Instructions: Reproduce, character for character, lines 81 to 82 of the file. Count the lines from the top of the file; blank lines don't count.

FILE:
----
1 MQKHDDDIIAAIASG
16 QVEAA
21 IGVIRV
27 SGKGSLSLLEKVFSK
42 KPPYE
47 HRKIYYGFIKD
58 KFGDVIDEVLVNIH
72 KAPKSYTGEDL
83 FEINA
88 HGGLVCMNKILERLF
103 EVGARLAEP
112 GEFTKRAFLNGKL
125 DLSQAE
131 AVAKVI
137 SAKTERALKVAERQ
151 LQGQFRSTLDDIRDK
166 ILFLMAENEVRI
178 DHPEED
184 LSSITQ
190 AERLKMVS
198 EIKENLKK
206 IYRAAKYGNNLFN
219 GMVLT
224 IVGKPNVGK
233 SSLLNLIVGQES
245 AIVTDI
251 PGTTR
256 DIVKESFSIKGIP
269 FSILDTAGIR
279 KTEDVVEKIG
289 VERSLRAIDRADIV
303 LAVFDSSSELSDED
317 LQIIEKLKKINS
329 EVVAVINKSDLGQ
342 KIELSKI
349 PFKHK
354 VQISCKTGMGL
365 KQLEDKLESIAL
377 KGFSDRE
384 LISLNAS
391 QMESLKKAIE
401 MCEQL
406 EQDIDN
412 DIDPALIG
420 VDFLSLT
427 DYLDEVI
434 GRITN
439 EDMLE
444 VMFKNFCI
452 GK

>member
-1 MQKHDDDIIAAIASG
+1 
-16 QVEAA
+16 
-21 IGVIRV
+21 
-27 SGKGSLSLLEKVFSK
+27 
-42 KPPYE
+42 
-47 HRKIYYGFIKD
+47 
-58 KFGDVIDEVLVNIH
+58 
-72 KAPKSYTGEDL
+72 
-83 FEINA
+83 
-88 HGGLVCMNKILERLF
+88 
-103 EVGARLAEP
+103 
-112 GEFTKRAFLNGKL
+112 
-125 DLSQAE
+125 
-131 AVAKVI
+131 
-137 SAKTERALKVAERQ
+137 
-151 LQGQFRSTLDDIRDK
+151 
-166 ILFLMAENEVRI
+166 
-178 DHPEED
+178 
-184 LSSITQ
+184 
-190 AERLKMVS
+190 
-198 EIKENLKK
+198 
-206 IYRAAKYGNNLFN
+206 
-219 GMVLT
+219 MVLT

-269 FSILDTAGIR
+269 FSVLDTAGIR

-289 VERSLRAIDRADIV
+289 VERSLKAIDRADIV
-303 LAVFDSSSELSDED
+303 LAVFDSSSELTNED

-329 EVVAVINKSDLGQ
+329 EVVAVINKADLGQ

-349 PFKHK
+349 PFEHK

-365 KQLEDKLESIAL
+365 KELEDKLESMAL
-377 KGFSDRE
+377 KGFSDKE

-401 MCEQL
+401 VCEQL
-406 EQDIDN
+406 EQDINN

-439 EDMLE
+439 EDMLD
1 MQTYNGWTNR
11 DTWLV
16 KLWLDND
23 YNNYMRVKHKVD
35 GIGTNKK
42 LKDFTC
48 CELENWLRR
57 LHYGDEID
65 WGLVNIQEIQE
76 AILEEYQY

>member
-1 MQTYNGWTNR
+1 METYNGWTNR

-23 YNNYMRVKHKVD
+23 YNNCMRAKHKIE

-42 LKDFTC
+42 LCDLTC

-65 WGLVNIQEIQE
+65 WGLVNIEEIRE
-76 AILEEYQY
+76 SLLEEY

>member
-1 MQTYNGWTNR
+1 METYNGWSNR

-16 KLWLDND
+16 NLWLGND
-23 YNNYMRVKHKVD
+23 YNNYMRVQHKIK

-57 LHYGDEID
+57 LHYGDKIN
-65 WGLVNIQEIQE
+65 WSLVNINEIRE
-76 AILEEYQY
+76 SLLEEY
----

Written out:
+137 
-151 LQGQFRSTLDDIRDK